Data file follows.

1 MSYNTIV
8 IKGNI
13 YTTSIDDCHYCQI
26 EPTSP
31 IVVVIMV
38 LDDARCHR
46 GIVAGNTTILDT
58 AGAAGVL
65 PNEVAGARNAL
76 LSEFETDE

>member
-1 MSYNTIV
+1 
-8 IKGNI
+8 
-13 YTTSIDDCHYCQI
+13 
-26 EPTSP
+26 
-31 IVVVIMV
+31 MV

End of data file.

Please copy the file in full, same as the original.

1 MSYNTIV
8 IKGNI
13 YTTSIDDCHYCQI
26 EPTSP
31 IVVVIMV
38 LDDARCHR
46 GIVAGNTTILDT
58 AGAAGVL
65 PNEVAGARNAL
76 LSEFETDE

>member
-1 MSYNTIV
+1 
-8 IKGNI
+8 
-13 YTTSIDDCHYCQI
+13 
-26 EPTSP
+26 
-31 IVVVIMV
+31 MV